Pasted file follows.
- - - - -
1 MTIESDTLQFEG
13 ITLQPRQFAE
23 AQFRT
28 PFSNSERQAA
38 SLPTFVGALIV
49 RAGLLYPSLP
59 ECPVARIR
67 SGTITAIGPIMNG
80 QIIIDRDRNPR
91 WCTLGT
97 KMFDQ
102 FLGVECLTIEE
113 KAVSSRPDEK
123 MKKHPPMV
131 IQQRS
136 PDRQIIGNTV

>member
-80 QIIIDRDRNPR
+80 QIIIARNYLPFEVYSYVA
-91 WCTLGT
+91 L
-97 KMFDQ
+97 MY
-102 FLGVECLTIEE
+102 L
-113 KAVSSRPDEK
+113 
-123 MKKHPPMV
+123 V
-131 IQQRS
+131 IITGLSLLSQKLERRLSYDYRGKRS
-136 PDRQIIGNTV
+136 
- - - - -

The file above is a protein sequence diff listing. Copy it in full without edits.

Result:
1 MTIESDTLQFEG
13 ITLQPRQFAE
23 AQFRT
28 PFSNSERQAA
38 SLPTFVGALIV
49 RAGLLYPSLP
59 ECPVARIR
67 SGTITAIGPIMNG
80 QIIIDRDRNPR
91 WCTLGT
97 KMFDQ
102 FLGVECLTIEE
113 KAVSSRPDEK
123 MKKHPPMV
131 IQQRS
136 PDRQIIGNTV

>member
-80 QIIIDRDRNPR
+80 QIIIARNYLPFEVYSYVA
-91 WCTLGT
+91 L
-97 KMFDQ
+97 MY
-102 FLGVECLTIEE
+102 L
-113 KAVSSRPDEK
+113 
-123 MKKHPPMV
+123 V
-131 IQQRS
+131 IITGLSLLSQKLERRLSYDYRGKRS
-136 PDRQIIGNTV
+136 